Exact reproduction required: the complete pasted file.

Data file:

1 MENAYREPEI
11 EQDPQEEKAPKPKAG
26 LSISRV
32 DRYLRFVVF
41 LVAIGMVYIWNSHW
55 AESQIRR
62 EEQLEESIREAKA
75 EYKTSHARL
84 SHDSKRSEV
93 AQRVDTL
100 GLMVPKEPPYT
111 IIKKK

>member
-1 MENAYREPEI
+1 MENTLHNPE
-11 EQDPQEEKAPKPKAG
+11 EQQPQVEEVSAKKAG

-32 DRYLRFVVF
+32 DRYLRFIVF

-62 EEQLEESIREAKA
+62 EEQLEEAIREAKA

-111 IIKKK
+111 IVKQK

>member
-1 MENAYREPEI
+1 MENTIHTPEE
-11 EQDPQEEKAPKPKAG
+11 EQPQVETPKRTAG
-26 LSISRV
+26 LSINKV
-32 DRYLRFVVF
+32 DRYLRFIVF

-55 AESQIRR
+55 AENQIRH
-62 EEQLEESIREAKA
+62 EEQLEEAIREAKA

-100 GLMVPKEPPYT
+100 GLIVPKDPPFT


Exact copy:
1 MENAYREPEI
11 EQDPQEEKAPKPKAG
26 LSISRV
32 DRYLRFVVF
41 LVAIGMVYIWNSHW
55 AESQIRR
62 EEQLEESIREAKA
75 EYKTSHARL
84 SHDSKRSEV
93 AQRVDTL
100 GLMVPKEPPYT
111 IIKKK

>member
-1 MENAYREPEI
+1 MENTLHNPE
-11 EQDPQEEKAPKPKAG
+11 EQQPQVEEVSAKKAG

-32 DRYLRFVVF
+32 DRYLRFIVF

-62 EEQLEESIREAKA
+62 EEQLEEAIREAKA

-111 IIKKK
+111 IVKQK

>member
-1 MENAYREPEI
+1 MENTIHTPEE
-11 EQDPQEEKAPKPKAG
+11 EQPQVETPKRTAG
-26 LSISRV
+26 LSINKV
-32 DRYLRFVVF
+32 DRYLRFIVF

-55 AESQIRR
+55 AENQIRH
-62 EEQLEESIREAKA
+62 EEQLEEAIREAKA

-100 GLMVPKEPPYT
+100 GLIVPKDPPFT